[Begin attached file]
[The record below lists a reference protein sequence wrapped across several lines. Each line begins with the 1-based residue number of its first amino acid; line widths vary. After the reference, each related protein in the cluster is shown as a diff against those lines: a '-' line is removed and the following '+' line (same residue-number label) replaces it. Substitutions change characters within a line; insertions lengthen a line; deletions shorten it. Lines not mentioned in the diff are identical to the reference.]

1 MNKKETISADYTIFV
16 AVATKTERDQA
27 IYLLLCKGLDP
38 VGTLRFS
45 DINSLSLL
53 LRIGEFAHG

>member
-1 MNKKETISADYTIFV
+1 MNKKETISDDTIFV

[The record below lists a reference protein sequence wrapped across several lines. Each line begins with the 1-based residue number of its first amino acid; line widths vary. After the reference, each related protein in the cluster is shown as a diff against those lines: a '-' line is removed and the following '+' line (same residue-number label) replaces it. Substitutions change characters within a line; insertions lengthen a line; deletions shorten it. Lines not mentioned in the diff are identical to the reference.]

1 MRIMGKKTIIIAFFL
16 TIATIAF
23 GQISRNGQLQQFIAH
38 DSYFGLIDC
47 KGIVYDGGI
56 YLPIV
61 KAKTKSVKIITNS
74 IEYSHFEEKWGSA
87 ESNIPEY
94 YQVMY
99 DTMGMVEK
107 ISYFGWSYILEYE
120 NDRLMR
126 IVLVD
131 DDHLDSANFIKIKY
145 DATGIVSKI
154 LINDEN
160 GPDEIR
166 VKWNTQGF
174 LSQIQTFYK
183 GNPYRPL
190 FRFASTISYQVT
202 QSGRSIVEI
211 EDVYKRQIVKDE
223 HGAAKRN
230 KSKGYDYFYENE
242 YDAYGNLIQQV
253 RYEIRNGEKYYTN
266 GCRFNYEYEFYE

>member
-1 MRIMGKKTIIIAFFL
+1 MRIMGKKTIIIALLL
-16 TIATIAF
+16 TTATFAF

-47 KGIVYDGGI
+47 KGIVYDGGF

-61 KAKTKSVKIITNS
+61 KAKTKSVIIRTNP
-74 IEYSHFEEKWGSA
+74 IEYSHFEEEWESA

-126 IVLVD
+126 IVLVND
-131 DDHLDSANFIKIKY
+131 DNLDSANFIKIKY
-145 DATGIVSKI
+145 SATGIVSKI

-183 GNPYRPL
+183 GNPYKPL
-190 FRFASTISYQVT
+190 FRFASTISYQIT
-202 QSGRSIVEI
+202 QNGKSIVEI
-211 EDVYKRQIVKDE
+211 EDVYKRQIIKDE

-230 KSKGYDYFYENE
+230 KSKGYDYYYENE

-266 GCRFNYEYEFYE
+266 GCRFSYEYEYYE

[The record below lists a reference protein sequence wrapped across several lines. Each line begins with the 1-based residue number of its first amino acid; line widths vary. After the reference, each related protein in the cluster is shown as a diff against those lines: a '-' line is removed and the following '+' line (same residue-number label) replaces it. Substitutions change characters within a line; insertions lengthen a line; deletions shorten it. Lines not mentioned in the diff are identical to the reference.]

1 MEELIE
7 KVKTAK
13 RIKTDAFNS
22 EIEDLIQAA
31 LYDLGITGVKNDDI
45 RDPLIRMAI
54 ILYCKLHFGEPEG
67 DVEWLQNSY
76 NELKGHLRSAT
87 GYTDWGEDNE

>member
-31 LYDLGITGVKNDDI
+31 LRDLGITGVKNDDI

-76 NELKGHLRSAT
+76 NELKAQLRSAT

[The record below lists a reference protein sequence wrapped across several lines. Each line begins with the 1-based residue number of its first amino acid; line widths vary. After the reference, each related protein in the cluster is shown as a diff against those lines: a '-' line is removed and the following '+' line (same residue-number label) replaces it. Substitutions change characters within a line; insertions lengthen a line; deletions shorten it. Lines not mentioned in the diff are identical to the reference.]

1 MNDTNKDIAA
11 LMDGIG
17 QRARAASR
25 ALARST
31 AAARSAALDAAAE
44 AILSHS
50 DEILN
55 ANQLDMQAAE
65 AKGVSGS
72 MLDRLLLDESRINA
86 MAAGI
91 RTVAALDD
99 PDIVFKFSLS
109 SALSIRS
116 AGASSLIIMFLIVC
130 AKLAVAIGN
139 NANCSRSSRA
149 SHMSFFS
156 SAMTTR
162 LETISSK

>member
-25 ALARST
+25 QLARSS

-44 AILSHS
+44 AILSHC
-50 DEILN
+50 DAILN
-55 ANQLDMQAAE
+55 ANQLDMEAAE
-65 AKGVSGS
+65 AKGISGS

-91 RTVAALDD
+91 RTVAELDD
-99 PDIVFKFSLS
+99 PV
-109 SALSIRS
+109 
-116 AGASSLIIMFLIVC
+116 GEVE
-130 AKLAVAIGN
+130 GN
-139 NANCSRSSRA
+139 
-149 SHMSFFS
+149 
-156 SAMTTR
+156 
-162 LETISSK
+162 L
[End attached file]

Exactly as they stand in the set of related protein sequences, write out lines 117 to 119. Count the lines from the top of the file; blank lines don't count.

+65 AKGISGS

-91 RTVAALDD
+91 RTVAELDD